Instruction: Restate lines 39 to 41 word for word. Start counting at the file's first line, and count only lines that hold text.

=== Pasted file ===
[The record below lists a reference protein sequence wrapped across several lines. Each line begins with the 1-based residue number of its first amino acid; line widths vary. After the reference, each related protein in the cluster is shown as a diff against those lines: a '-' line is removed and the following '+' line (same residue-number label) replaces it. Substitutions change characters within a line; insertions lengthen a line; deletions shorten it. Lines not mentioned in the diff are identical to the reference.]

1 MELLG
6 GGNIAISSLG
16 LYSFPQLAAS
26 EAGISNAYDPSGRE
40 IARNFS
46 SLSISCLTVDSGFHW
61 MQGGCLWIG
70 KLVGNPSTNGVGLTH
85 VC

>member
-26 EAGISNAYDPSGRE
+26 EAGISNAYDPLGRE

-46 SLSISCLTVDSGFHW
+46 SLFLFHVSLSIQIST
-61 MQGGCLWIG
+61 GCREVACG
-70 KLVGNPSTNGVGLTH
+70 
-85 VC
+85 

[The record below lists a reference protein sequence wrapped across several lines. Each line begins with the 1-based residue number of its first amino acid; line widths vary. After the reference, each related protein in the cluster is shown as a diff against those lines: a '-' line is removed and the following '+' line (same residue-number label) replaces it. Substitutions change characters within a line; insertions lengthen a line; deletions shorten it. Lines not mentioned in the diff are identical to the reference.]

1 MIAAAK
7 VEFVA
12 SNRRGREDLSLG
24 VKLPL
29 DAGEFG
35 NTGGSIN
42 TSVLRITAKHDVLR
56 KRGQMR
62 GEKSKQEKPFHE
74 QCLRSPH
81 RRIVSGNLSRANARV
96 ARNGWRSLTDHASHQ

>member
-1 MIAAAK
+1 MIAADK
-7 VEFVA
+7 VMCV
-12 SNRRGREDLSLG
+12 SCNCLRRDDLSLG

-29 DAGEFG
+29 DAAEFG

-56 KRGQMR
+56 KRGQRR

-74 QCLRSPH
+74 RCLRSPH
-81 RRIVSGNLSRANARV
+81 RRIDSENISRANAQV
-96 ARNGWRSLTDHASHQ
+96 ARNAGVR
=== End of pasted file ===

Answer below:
+7 VMCV
-12 SNRRGREDLSLG
+12 SCNCLRRDDLSLG